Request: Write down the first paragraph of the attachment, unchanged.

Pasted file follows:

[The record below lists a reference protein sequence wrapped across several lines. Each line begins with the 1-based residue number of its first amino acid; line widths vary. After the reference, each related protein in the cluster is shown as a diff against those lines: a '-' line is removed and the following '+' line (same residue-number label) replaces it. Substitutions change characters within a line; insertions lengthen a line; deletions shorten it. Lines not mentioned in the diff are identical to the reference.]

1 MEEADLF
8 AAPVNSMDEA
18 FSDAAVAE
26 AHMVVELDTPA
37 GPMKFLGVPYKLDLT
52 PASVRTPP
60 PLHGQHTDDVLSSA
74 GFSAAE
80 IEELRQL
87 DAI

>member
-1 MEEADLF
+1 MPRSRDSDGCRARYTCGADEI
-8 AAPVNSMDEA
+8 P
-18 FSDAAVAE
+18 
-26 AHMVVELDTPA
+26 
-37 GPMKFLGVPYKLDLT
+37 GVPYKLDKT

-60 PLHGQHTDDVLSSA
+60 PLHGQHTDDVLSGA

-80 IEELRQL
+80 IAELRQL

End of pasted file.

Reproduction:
[The record below lists a reference protein sequence wrapped across several lines. Each line begins with the 1-based residue number of its first amino acid; line widths vary. After the reference, each related protein in the cluster is shown as a diff against those lines: a '-' line is removed and the following '+' line (same residue-number label) replaces it. Substitutions change characters within a line; insertions lengthen a line; deletions shorten it. Lines not mentioned in the diff are identical to the reference.]